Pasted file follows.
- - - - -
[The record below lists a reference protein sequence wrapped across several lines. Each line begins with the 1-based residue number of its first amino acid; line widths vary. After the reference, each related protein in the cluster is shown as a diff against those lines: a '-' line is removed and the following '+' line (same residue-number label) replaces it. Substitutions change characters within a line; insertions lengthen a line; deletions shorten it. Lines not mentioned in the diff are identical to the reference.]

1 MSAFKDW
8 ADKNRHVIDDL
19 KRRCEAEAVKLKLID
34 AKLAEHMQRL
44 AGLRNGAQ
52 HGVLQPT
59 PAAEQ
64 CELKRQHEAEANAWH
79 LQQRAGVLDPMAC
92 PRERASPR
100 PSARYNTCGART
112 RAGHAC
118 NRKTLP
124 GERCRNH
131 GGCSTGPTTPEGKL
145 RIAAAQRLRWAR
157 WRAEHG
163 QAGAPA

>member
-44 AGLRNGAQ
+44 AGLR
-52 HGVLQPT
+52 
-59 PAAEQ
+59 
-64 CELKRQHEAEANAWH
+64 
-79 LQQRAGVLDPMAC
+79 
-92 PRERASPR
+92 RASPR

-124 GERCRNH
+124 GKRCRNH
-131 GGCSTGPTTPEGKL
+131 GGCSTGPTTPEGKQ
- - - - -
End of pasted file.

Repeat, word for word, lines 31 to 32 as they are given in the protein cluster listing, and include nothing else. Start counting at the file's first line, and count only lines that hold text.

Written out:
-92 PRERASPR
+92 RASPR